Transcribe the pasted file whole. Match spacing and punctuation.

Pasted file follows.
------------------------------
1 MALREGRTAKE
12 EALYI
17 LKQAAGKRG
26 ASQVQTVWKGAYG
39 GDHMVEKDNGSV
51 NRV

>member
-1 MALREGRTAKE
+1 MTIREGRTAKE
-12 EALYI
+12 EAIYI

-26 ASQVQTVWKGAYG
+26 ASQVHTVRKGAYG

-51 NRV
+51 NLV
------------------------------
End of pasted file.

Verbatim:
1 MALREGRTAKE
12 EALYI
17 LKQAAGKRG
26 ASQVQTVWKGAYG
39 GDHMVEKDNGSV
51 NRV

>member
-1 MALREGRTAKE
+1 MTIREGRTAKE
-12 EALYI
+12 EAIYI

-26 ASQVQTVWKGAYG
+26 ASQVHTVRKGAYG

-51 NRV
+51 NLV